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ADB Program to Help Improve Education and Health in Armenia

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The Asian Development Bank (ADB) has approved a $10 million policy-based loan (in euro equivalent) to assist the Government of Armenia’s efforts to improve the quality and accessibility of education and health services.

Armenia is experiencing a demographic shift with the share of children under the age of 18 declining from 37% of the national population in 1990 to 25% now, signaling an impending decline of the country’s labor force. Access to and funding for quality education and health services are poor, resulting in many people not having the skills to meet employers’ needs and avoidable ill health having a detrimental effect on the population.

In 2017, for instance, public expenditure on education was about 2.2% of gross domestic product (GDP), which is lower than the 5% recommended by the Organisation for Economic Co-operation and Development. Government health spending was at 1.3% of GDP, below the 5% threshold observed by the World Health Organization as expenditure of countries with low shares of out-of-pocket payments.

To address this, the Government of Armenia has implemented reforms since 2010 to improve education and health services, with a focus on helping women and girls. A preschool law was endorsed to the National Assembly with the aim of boosting the number of children in elementary schools to 70% in 2023, from around 30% in 2017. Teachers have also been receiving training and skills development. A new set of guidelines and protocols, meanwhile, have been implemented in most of the country’s hospitals and health centers, covering topics ranging from preventing hospital-acquired infections to methods in continuing medical education.

“A well-educated and healthy population is essential for the growth and development of a country like Armenia, where human capital is significantly unrealized,” said ADB Senior Health Specialist for Central and West Asia Ms. Rouselle Lavado. “ADB’s assistance will support the government’s ongoing efforts to ensure that citizens are educated, healthy, and productive.

The main focus of the Human Development Enhancement Program is children and youth, starting from the preschool age. As well as improving the accessibility and enhancing the quality of education and health services in the country, the program will also increase financing for these efforts.

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Human Rights

ICC gives greenlight for probe into violent crimes against Rohingya

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Judges of the International Criminal Court (ICC) on Thursday authorized an investigation into alleged crimes against humanity, namely deportation, which have forced between 600,000 and one million Rohingya refugees out of Myanmar, into neighboring Bangladesh since 2016.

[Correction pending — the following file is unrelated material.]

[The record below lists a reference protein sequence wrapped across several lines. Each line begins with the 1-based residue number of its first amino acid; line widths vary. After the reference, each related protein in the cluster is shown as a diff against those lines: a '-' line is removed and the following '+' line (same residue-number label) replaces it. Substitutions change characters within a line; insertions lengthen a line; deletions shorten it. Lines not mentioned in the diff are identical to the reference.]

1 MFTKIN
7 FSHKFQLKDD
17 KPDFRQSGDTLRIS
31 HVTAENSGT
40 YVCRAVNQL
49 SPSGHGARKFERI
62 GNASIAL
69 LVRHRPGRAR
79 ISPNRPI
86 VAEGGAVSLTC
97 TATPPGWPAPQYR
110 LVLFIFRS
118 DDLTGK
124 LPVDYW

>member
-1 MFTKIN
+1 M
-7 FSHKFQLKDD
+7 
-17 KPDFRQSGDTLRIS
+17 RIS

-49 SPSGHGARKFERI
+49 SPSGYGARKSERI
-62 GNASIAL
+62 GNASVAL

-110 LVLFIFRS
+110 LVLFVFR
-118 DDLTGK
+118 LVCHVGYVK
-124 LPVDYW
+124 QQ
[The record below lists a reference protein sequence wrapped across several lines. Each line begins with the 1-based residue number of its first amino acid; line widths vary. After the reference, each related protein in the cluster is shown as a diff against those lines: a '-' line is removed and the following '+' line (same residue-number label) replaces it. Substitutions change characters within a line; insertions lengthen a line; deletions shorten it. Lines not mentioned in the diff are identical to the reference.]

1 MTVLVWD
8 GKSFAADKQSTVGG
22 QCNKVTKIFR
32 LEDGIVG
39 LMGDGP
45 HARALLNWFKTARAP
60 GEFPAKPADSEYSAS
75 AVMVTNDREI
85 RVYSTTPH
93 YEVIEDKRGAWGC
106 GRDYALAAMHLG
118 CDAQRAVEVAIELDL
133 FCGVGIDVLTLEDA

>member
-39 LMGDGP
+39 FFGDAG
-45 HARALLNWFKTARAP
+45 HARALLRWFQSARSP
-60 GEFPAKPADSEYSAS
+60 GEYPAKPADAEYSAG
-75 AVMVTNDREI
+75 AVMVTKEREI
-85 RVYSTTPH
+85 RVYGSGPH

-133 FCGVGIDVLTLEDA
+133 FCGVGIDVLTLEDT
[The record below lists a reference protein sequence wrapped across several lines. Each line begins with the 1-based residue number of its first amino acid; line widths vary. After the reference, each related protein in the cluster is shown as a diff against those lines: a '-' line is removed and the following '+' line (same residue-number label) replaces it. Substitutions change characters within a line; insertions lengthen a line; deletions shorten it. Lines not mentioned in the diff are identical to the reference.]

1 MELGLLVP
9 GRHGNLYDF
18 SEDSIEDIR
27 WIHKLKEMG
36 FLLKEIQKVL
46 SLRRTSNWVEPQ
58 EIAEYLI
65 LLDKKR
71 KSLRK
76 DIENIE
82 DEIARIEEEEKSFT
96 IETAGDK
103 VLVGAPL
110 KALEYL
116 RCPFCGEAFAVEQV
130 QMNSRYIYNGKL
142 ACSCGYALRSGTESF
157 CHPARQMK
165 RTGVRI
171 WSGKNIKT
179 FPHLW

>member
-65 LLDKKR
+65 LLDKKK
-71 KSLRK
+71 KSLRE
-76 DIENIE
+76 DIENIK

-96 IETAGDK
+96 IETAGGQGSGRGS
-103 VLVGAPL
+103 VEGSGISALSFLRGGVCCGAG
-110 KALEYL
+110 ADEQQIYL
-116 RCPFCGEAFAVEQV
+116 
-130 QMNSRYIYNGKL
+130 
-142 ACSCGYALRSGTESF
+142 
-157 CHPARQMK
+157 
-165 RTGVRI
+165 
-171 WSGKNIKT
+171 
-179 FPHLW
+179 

The pre-trial judges “accepted that there exists a reasonable basis to believe widespread and/or systematic acts of violence may have been committed that could qualify as crimes against humanity of deportation across the Myanmar-Bangladesh border” the Court said in a press statement, in addition to “persecution on grounds of ethnicity and/or religion against the Rohingya population.” 

After a reported military-led crackdown, widespread killings, rape and village burnings, nearly three-quarters of a million Rohingya fled Myanmar’s Rakhine state in August 2017 to settle in crowded refugee camps in neighboring Bangladesh. 

This is the second strike against the alleged crimes this week, as the tribunal’s decision follows a Monday submission by Gambia to the UN’s principal judicial organ, the International Court of Justice (ICJ), accusing Myanmar of “mass murder, rape, and genocidal acts” which violate its obligations under the Genocide Convention, in addition to destruction of villages, arbitrary detention, and torture.  

As a member to the Genocide prevention treaty, Gambia “refused to stay silent”, and as a member of the Organisation of Islamic Cooperation (OIC), the small African nation has taken legal action to assist the persecuted majority-Muslim Rohingya, with support by other Muslim countries.  

In July, the ICC’s top Prosecutor, Fatou Bensouda, requested an investigation be open into the alleged crimes committed since October of 2016, concerning Myanmar and Bangladesh.  

At that time, her Office’s preliminary examination found “a reasonable basis” to believe that at least 700,00 Rohingya were deported from Myanmar to Bangladesh “through a range of coercive acts causing suffering and serious injury.” 

Under the Rome Statute that created the ICC, which highlights crimes against humanity as one of its four crucial international crimes, the top Prosecutor concluded sufficient legal conditions had been met to open an investigation.  

While Myanmar is not a State party to the treaty, Bangladesh ratified the Statute in 2010, meaning authorization to investigate does not extend to all crimes potentially committed in Myanmar, but will focus on violations committed in part on Bangladeshi territory, the ICC said in July.  

‘Only justice and accountability’ can stop the violence 

Judges forming the pre-trial chamber, Judge Olga Herrera Carbuccia, Judge Robert Fremr, and Judge Geofreey Henderson received views on this request by or on behalf of hundreds of thousands of alleged victims.  

According to the ICC Registry, victims insist they want an investigation by the Court, and many “believe that only justice and accountability can ensure that the perceived circle of violence and abuse comes to an end.” 

“Noting the scale of the alleged crimes and the number of victims allegedly involved, the Chamber considered that the situation clearly reaches the gravity threshold,” the Court said.    

The pre-trial Chamber in addition authorized the commencement of the investigation in relation to any crime, including future crime, so long as it is within the jurisdiction of the Court, and is allegedly committed at least in part in the Rome Statute State Party, Bangladesh, or any other territory accepting the jurisdiction.  

The alleged crime must also be sufficiently linked to the present situation, and must have been committed on or after the date of the Statute’s entry into force for Bangladesh or the relevant State Party.  

Judges from the ICC have given the greenlight for prosecutors to commence collection of necessary evidence, which could result in the judge’s issuance of summonses to appear in court or warrants of arrest. Parties to the Statute have a legal obligation to cooperate fully with the ICC, nonmembers invited to cooperate may decide to do so voluntarily.